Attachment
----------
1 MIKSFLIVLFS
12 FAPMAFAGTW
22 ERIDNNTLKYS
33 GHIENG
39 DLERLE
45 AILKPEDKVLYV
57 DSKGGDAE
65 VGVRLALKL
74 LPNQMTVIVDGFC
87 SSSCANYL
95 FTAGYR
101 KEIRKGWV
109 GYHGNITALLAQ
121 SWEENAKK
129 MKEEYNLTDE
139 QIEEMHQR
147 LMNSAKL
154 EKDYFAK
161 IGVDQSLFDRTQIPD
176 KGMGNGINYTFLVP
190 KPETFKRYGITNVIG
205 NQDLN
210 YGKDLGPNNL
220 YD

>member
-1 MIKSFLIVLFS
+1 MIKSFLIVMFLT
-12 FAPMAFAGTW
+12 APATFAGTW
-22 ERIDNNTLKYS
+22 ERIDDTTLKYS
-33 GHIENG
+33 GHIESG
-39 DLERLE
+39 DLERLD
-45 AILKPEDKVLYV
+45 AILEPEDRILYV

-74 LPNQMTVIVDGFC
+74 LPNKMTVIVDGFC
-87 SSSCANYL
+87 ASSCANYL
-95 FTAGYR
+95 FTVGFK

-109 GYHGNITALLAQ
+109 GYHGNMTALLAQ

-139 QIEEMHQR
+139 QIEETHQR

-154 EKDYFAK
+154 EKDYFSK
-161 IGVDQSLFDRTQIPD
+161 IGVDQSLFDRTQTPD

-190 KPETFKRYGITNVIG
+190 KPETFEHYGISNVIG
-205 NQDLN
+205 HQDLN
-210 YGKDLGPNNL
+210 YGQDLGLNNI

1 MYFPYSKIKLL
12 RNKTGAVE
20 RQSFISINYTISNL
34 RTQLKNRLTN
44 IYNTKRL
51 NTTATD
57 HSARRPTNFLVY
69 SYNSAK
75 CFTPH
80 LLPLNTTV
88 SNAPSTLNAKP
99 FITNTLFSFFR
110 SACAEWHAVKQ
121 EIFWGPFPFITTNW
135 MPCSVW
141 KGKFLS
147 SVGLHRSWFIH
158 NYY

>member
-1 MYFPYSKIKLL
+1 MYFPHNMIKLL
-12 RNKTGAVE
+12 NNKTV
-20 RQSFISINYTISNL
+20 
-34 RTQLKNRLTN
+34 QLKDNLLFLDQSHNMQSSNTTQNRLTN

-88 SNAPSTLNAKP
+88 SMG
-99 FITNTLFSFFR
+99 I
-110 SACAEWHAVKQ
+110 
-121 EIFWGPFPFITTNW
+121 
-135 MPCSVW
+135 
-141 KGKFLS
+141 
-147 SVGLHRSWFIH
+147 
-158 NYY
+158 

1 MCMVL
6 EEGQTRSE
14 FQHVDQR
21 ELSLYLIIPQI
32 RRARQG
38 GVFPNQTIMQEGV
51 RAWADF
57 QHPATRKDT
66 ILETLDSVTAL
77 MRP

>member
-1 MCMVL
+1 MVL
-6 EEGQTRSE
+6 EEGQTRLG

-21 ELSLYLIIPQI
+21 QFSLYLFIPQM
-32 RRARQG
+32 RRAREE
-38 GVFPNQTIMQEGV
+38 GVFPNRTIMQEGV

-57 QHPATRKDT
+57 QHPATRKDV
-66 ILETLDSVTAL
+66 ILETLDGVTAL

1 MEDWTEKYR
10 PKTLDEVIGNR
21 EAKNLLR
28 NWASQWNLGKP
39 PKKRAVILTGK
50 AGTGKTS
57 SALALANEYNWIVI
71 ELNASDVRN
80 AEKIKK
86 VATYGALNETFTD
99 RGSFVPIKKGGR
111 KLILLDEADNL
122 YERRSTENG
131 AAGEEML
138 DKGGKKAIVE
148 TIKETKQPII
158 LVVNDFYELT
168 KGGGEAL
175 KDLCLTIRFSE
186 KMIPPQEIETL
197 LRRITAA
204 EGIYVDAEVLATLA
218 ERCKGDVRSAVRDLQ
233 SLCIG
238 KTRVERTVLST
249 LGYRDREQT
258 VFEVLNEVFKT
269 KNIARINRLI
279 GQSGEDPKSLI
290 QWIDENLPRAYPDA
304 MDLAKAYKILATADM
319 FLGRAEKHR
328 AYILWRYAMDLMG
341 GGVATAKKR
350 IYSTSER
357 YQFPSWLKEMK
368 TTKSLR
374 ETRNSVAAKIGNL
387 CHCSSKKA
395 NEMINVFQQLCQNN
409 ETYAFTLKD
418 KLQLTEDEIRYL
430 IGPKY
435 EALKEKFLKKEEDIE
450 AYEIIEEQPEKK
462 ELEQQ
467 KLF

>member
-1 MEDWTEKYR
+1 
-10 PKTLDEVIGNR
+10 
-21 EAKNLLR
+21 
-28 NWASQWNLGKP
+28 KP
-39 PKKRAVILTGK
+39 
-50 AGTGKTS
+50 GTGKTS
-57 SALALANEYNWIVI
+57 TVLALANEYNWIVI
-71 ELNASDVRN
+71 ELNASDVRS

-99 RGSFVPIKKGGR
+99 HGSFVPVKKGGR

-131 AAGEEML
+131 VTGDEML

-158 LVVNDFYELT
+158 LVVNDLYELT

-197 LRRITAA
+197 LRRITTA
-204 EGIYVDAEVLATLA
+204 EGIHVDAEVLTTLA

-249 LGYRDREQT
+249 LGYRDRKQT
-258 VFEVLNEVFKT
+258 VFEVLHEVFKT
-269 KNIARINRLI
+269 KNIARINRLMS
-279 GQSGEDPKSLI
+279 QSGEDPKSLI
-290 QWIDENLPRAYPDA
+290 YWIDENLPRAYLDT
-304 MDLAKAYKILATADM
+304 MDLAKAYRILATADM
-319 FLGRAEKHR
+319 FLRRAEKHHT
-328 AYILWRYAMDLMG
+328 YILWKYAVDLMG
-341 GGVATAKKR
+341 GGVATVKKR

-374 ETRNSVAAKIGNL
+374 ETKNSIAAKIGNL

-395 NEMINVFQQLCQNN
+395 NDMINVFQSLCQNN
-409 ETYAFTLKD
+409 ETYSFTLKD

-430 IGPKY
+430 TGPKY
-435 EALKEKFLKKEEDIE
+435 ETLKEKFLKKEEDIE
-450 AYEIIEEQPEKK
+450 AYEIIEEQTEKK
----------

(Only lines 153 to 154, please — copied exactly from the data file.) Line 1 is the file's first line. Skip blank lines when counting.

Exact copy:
269 KNIARINRLI
279 GQSGEDPKSLI